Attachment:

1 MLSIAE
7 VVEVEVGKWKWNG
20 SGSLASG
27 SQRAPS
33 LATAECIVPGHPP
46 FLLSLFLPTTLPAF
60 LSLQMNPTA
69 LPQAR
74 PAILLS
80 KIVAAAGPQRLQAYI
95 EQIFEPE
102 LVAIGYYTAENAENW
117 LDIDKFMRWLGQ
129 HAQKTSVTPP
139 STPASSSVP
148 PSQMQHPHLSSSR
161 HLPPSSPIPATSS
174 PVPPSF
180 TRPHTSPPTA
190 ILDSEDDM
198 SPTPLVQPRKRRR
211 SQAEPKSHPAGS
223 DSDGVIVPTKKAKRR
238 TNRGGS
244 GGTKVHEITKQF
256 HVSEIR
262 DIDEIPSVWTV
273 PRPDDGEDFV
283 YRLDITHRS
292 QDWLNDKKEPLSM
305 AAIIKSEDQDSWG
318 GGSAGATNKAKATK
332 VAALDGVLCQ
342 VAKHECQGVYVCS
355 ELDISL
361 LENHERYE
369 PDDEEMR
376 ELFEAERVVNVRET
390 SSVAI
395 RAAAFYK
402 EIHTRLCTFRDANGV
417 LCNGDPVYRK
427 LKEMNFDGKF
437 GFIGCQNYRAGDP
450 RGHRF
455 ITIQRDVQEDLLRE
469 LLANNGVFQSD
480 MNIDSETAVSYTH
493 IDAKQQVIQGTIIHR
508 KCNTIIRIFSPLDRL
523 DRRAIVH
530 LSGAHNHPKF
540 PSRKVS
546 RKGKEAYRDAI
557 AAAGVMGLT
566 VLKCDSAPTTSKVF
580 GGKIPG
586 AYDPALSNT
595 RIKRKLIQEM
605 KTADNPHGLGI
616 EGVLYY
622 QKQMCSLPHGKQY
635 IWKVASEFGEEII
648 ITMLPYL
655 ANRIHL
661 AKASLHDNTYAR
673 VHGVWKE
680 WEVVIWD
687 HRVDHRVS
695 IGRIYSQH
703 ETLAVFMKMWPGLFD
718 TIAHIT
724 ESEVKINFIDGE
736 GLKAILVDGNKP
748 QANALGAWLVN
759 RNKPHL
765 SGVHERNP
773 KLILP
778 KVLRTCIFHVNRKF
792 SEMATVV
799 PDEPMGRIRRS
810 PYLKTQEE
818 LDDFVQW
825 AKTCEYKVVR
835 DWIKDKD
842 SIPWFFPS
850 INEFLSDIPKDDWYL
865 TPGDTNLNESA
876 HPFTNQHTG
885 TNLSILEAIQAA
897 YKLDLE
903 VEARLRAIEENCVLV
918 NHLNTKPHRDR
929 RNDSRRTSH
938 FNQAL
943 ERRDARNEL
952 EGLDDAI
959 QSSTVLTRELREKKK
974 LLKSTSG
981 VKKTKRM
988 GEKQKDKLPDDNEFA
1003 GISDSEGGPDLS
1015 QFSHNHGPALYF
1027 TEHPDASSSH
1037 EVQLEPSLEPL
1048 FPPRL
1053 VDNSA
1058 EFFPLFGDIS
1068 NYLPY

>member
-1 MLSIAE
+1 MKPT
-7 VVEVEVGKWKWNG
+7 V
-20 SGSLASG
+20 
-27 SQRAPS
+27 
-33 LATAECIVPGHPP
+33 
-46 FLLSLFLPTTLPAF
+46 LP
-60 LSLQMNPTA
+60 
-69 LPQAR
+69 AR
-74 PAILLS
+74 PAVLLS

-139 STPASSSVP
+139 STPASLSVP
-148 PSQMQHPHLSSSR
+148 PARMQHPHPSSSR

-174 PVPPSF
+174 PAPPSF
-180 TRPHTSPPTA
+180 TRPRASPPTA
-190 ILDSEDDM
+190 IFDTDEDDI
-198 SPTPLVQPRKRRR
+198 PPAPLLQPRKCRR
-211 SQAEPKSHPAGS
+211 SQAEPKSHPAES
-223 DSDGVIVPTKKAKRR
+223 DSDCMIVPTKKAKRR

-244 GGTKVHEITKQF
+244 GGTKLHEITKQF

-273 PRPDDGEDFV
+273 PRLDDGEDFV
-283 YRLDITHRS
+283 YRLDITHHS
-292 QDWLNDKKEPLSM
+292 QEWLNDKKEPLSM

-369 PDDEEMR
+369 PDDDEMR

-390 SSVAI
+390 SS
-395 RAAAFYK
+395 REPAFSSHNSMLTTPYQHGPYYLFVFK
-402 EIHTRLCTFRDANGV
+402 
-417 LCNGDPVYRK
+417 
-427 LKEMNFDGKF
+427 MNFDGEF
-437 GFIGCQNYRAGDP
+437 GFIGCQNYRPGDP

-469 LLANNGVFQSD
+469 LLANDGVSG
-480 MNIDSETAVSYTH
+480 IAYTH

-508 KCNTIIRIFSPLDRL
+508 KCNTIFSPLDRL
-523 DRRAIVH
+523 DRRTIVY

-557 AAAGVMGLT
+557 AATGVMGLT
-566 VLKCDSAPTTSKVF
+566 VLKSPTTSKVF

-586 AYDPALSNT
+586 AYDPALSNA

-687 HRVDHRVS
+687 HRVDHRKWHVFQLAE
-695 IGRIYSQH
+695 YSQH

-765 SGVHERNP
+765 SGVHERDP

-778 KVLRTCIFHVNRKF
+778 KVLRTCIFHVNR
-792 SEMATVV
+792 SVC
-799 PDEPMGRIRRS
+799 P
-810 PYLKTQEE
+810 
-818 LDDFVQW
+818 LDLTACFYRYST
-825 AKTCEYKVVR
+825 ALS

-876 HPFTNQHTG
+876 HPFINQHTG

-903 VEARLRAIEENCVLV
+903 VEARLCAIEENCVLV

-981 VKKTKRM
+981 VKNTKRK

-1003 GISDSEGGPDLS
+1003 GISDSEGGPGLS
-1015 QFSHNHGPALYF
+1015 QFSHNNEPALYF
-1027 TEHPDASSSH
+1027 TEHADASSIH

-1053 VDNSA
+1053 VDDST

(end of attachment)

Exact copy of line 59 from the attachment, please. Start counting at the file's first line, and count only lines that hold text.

595 RIKRKLIQEM